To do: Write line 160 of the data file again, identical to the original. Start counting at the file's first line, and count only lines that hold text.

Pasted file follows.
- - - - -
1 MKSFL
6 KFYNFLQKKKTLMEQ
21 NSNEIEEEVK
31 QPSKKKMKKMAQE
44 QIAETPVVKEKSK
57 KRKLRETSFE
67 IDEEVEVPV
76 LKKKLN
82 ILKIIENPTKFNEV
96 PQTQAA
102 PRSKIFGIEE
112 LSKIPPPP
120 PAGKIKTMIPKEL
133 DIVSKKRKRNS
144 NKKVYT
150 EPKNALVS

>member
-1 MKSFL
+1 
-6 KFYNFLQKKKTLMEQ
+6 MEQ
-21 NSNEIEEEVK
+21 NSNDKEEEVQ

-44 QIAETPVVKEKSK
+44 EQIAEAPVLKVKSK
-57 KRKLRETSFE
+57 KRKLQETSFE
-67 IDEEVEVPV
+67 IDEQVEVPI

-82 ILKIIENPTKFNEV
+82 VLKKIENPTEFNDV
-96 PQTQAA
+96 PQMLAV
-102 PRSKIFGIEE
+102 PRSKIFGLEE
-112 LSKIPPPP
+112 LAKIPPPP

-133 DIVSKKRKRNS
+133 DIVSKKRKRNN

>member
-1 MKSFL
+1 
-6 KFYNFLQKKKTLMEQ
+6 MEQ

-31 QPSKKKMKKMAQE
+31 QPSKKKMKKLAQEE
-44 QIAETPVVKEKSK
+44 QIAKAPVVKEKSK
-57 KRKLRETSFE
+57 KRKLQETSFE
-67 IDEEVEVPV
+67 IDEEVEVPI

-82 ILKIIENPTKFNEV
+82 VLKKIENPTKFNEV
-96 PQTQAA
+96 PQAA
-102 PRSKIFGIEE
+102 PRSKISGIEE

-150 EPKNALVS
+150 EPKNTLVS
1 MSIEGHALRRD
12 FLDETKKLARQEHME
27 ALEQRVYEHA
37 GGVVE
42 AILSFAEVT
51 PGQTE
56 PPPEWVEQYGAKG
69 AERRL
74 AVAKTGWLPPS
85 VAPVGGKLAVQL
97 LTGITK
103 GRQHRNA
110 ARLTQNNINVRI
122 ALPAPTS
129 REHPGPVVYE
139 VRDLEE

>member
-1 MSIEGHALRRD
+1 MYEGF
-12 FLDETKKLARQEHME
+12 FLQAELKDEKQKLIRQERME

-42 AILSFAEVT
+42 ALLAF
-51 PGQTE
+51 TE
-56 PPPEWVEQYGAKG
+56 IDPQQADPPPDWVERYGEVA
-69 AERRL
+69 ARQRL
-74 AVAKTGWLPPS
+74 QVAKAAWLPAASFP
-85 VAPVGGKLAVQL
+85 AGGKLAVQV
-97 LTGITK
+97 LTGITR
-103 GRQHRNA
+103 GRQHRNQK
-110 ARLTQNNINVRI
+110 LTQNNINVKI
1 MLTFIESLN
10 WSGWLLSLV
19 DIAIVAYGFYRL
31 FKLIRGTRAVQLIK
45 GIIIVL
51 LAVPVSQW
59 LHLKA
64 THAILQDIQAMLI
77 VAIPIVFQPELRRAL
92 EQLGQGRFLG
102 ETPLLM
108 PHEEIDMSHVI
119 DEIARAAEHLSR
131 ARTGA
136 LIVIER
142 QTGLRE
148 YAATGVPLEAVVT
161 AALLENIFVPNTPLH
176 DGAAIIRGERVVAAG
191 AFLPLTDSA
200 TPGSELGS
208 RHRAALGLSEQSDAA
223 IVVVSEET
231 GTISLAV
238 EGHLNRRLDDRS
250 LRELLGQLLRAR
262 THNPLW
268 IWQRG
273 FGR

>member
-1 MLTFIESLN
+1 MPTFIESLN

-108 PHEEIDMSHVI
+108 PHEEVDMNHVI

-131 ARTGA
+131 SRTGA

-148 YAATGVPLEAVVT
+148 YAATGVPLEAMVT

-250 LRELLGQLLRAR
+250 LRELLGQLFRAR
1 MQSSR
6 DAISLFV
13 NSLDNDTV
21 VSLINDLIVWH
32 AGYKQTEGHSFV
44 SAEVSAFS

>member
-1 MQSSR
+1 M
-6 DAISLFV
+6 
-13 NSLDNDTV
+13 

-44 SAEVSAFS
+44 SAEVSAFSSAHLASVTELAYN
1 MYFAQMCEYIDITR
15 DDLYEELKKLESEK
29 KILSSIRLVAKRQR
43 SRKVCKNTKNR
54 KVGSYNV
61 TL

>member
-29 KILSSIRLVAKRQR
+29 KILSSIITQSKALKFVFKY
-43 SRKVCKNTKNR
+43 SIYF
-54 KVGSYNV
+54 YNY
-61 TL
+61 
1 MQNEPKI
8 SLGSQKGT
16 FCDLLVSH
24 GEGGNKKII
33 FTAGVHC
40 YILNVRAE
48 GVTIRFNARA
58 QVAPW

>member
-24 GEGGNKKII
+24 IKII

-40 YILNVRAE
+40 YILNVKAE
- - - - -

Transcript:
61 TL